Seeing somebody die on the roads is traumatic and changes you, so sometimes, it can be challenging to return to normal life.

Association des Victimes de la Route (AVR) has been offering psychological support to victims of road accidents for over 20 years. Demand for this support has grown over the years.

In September 2011, John Lauer had a serious motorcycling accident. Today, eight years late, he is a young man who enjoys life to the fullest extent.

But this hasn't always been the case. Following his accident, he spent two years in a coma, and after coming round nothing was the same as before. Due to his head trauma, he struggled to remember certain things, his right arm was paralyzed and he struggled to use his hand. The physical injuries were relatively quick to heal, but the years following the accident were challenging from a psychological point of view.

Helping people like that is why AVR came to be in 1992. It is meant to be a point of contact for those who suffered directly or indirectly from a serious accident on Luxemourg's roads. Often, people are completely overwhelmed in that kind of situation. Social or psychological support can be of great help them to find their way back into everyday life.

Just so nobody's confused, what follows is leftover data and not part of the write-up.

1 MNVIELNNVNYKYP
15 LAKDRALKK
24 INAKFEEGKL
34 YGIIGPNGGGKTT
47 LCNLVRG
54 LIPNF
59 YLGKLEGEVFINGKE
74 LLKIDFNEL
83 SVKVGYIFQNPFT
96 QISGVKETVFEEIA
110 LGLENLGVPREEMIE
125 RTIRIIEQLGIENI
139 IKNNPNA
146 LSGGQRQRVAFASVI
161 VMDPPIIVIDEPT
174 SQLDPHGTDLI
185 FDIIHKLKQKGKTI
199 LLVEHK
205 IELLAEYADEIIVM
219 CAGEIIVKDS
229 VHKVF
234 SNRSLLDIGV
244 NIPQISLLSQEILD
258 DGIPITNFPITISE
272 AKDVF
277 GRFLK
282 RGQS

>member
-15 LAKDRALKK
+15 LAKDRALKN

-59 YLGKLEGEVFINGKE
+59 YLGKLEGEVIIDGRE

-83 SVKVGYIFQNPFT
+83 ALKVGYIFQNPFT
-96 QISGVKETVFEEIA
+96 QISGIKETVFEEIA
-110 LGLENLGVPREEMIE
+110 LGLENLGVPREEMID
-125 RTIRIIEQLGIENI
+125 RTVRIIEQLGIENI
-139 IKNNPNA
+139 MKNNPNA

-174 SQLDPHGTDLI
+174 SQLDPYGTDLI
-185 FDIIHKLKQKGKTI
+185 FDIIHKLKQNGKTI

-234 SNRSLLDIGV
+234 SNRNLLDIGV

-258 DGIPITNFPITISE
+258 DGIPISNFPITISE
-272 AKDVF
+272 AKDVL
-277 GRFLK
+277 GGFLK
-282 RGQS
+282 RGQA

Which doctor do I need to see following my accident? Who helps me to pay the hospital bills? What happens with the police or in court? All of these questions can be hard to answer if you don't know who to ask or where you need to look for information.

Besides organisational help, the association also offer psychological support for the victims. This type of help is very important: last year alone, the association provide psychological treatment to over 100 patients.

Treatment is aimed specifically at people who survived serious accidents. Often, those affected are incredibly anxious, even years later, and struggle to go outside and mingle with other people. Treatment of this type of trauma is challenging, as its symptoms can incapacitate a person completely. A smell or a sound can transport the person back to the moment of the accident at any point, so the person relives their fear at the moment of the accident over and over again.

Psychological changes like that can still affect people's lives decades after the incident. This has been the case for Cathrine Molitor whose best friend died after being hit by a Vespa on a pedestrian crossing. For Molitor, refuelling the car or driving a short distance were impossible. This is where psychologists from AVR can help. The right treatment can fix most of the problems.

Admitting that you need help is the first step, but finding the right help for you is just as important.

Association des Victimes de la Route can help you to do that.